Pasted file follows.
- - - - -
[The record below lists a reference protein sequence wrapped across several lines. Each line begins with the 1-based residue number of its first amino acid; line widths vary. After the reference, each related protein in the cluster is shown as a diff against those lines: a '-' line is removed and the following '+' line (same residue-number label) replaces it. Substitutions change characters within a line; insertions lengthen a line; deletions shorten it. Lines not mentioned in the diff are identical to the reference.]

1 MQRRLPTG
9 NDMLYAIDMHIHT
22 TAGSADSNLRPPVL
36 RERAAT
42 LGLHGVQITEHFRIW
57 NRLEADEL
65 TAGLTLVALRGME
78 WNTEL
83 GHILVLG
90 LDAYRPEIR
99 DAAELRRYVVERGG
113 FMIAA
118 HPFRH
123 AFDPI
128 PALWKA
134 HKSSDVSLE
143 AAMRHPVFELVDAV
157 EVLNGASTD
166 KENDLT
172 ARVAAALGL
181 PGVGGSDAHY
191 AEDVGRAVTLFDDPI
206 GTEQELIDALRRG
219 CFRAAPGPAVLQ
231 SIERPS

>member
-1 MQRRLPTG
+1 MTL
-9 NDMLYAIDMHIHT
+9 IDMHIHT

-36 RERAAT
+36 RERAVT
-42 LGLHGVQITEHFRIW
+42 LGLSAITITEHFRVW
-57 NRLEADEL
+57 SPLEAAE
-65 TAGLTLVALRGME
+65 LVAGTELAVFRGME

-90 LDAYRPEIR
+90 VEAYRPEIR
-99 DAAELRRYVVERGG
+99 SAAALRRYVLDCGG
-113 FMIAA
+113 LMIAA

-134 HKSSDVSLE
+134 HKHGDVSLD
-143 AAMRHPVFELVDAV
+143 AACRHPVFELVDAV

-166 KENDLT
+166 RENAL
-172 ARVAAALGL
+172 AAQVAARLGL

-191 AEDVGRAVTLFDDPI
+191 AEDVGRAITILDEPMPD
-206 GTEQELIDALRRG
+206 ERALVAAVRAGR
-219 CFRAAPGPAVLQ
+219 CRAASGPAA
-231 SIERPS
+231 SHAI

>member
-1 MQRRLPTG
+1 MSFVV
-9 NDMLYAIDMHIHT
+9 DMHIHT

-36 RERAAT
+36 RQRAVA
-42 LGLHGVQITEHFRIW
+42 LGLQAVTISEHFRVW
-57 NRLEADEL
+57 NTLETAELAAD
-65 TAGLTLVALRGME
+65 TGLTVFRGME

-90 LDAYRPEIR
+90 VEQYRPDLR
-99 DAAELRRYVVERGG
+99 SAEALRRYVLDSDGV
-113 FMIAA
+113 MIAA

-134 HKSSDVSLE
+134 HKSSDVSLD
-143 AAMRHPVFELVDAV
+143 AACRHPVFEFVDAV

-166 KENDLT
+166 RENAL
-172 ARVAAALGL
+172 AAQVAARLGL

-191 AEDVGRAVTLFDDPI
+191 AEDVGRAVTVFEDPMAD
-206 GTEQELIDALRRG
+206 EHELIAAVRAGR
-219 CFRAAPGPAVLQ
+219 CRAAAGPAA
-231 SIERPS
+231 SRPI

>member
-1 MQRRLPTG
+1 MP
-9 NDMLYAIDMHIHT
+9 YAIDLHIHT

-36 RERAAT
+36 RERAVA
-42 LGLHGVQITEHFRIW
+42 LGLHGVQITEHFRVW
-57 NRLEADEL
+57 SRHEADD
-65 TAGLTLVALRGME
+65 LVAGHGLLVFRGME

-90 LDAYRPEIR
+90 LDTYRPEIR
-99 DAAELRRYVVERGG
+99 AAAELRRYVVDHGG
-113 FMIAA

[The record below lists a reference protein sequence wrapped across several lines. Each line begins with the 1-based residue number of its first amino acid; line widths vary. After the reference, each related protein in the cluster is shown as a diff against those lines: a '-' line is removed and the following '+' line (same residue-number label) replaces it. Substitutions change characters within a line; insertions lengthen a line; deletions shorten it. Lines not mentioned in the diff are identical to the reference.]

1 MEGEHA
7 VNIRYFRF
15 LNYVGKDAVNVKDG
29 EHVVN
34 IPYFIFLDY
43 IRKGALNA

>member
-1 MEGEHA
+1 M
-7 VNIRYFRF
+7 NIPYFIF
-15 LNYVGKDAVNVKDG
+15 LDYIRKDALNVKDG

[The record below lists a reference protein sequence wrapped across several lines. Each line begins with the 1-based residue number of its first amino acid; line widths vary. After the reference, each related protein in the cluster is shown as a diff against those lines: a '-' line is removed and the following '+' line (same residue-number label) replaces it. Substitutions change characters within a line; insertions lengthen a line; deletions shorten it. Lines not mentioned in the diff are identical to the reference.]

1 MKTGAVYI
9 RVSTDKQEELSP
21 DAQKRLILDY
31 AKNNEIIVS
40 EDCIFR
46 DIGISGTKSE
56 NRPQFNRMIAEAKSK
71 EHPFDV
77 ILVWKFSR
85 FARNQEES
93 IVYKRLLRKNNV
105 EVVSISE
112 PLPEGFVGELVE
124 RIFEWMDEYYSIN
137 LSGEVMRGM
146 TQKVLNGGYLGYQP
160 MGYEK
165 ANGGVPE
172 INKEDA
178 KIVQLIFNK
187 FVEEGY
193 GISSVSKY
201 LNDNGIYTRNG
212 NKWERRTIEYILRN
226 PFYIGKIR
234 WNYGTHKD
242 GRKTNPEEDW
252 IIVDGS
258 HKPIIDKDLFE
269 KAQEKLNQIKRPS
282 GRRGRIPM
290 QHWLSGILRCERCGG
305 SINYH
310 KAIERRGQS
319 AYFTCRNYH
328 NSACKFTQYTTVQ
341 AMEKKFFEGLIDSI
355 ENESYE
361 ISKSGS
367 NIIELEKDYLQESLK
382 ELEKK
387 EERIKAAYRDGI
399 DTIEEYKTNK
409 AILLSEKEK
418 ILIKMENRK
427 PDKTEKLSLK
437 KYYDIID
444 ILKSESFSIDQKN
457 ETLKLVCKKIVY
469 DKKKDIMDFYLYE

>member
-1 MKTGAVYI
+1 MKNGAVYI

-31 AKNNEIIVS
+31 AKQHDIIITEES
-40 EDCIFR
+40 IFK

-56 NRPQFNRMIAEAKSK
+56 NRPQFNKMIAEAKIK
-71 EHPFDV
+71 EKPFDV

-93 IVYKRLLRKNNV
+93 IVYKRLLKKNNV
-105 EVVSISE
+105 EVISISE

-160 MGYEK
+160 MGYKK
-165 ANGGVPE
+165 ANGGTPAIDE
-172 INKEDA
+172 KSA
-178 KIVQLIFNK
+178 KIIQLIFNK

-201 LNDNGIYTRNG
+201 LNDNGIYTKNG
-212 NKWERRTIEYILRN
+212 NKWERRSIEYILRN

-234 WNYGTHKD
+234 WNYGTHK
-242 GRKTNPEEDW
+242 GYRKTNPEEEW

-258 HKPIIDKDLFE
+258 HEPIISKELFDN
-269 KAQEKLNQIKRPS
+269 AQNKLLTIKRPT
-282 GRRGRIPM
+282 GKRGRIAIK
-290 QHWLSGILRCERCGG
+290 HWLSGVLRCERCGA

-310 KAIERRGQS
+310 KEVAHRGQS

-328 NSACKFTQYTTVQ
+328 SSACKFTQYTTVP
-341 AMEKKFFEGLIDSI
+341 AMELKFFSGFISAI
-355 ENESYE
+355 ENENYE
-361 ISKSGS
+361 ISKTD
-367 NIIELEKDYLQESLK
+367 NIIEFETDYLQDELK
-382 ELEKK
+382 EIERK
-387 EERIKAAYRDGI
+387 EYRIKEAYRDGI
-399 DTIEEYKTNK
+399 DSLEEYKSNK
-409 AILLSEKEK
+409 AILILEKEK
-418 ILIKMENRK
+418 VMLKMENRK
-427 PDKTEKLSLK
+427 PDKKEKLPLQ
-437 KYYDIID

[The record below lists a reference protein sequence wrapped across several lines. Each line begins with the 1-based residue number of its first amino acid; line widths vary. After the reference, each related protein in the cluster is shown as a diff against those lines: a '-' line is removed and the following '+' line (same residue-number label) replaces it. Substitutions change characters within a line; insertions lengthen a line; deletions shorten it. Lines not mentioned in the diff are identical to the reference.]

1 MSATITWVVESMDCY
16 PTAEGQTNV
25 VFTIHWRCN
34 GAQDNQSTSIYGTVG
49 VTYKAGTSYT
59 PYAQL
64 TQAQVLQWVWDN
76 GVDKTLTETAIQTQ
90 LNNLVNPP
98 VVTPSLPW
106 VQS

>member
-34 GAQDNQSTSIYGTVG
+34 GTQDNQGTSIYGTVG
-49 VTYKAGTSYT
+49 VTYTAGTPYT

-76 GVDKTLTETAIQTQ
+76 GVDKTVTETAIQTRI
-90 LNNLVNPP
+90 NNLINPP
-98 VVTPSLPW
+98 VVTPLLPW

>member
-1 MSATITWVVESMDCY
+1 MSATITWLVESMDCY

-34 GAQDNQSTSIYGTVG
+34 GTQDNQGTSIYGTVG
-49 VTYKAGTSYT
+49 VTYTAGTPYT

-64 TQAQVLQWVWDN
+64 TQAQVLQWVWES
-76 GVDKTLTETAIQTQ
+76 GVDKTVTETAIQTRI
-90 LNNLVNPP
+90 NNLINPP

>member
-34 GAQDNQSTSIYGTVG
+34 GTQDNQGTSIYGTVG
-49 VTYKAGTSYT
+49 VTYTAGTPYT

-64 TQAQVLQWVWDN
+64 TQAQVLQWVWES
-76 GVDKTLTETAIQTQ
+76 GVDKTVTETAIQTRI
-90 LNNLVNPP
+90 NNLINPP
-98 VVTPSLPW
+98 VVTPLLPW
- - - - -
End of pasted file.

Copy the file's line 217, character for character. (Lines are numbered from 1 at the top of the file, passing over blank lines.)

-290 QHWLSGILRCERCGG